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How come this alerts both, yes and false?

Modernizr.load([
    {
        test: Modernizr.cssgradients,
        yep: alert('Supports it!'),
        nope: alert('Oh, damn! This browser sucks!')
    }
]);

I'm using the latest chrome on OS X.

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3 Answers 3

up vote 10 down vote accepted

Because you're calling alert() directly there, and the result from alert() (always undefined) is assigned to the yep and nope properties. You need to wrap alert() in a function and assign that function instead:

Modernizr.load([
    {
        test: Modernizr.cssgradients,
        yep: function () { alert('Supports it!') },
        nope: function () { alert('Oh, damn! This browser sucks!') }
    }
]);

This still won't work because it's not how yepnope works. yep and nope should be paths to JS files that are loaded:

Modernizr.load([
    {
        test: Modernizr.cssgradients,
        nope: 'cssgradients-shim.js'  //-> load a JS file to draw your gradients
    }
]);

As you discovered yourself, if you don't want to use the integrated yepnope.js, you can just use Modernizr the traditional way:

if (!Modernizr.cssgradients) {
    alert('Oh, damn! This browser sucks!');
}
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Hmm, that doesn't seem to work, i get no alerts. –  daryl Oct 18 '11 at 14:17
    
@Brogrammer: see my update. –  Andy E Oct 18 '11 at 14:22
    
You're right, solution is this: if(Modernizr.rgba) { alert('boom'); } add that to your answer and you get the green tick! –  daryl Oct 18 '11 at 14:24
    
@Brogrammer: done :-) –  Andy E Oct 18 '11 at 14:28

With yepnope prefixes, it's possible to run predefined, named functions. Note: I have only tested this with latest chrome on OS X.

However, for this to work, you will need a "dummy URL", e.g., an image that you plan to load on the page (your logo is a good candidate).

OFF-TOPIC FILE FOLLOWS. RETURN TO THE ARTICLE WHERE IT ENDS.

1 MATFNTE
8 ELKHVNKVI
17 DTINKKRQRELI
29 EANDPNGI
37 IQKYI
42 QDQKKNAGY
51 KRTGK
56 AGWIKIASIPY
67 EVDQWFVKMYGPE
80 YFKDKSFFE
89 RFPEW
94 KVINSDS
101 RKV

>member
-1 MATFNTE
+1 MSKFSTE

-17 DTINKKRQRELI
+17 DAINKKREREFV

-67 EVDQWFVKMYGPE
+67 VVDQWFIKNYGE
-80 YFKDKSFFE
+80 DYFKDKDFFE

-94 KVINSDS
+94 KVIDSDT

Also, because Modernizr.load only aliases the yepnope.apply method, you will need to refer to yepnope by name to add a prefix.

/*globals window */
(function (Modernizr) {
    "use strict";
    window.yepnope.addPrefix('function', function (resourceObj) {
        var dummyUrl = 'static/my_logo.png';
        resourceObj.noexec = true;
        window[resourceObj.url]();
        resourceObj.url = dummyUrl;
        return resourceObj;
    });
    // predefined functions
    window.alert_support = function () {
        window.alert('Supports it!');
    };
    window.alert_damn = function () {
        window.alert('Oh, damn! This browser sucks!');
    };
    window.alert_boom = function () {
        window.alert('boom');
    };
    // Modernizer.load is an alias for yepnope. See API at http://yepnopejs.com/.
    Modernizr.load([{
        test: Modernizr.cssgradients,
        yep: 'function!alert_support',
        nope: 'function!alert_damn'
    }, {
        test: Modernizr.rgba,
        yep: 'function!alert_boom'
    }]);
}(window.Modernizr));

Of course, if you don't want to pollute the global window namespace, you could put your named functions in an object and change window[resourceObj.url](); to window.MyObj[resourceObj.url]();.

The real power of this is that callback functions fire, the named functions can call Modernizr.load as well, and/or you could write a more purposeful prefix than the generic function executor shown here.

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The yep and nope parameters do not accept functions as arguments. They should be a string or an array of strings indicating scripts to load based on whether the test succeeded or failed. See the documentation on Modernizr.load for more information.

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